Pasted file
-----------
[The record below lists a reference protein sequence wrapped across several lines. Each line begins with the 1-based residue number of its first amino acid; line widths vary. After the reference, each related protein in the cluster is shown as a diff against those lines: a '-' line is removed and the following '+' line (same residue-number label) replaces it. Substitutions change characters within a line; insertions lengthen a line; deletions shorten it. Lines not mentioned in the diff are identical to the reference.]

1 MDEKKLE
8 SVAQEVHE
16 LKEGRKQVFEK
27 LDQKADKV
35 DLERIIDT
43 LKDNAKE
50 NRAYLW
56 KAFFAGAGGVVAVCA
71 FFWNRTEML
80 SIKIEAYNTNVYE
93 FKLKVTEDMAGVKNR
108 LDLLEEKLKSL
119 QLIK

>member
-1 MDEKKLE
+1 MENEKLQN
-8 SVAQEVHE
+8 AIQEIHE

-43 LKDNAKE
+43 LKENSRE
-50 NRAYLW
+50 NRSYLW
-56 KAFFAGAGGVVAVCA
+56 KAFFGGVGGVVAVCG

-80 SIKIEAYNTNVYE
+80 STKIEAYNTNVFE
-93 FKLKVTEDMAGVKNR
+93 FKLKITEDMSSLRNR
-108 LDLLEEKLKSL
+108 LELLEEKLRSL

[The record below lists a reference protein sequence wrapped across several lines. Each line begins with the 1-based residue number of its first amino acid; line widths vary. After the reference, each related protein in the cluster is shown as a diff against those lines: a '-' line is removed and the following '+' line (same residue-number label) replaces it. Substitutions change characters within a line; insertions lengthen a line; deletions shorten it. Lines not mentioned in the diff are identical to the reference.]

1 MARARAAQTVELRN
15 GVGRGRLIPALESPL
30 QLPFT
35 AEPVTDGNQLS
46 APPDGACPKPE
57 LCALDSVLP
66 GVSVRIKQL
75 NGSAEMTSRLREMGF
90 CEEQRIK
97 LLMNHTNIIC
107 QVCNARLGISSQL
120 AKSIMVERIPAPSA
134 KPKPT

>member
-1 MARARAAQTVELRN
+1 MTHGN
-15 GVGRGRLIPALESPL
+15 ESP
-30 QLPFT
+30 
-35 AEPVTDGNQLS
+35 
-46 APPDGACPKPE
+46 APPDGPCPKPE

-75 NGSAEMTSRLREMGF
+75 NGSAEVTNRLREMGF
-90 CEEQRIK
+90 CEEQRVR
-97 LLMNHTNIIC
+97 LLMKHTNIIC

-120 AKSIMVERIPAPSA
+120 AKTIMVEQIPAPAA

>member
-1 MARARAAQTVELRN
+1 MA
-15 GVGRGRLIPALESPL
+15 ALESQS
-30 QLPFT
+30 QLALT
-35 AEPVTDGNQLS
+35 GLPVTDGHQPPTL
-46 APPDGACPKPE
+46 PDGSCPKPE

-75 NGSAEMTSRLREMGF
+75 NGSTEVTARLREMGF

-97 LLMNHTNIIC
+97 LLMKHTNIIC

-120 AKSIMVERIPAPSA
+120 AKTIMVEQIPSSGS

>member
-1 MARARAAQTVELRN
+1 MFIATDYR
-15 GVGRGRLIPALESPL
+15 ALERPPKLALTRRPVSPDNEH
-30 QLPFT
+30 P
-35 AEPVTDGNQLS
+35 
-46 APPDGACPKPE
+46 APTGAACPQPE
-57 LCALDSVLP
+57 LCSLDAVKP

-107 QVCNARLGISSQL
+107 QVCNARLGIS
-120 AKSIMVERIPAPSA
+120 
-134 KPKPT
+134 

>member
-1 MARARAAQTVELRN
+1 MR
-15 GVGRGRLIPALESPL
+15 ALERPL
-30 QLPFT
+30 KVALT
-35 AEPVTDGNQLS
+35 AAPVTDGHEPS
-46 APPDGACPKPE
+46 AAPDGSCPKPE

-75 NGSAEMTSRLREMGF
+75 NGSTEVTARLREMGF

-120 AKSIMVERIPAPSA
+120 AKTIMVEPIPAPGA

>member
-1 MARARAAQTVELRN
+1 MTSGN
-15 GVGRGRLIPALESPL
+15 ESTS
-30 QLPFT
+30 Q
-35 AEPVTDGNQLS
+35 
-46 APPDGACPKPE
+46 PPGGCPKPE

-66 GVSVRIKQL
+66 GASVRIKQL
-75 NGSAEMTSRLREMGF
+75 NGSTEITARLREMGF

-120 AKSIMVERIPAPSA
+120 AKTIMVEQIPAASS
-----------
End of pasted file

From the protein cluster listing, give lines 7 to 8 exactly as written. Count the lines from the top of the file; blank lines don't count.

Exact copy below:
43 LKDNAKE
50 NRAYLW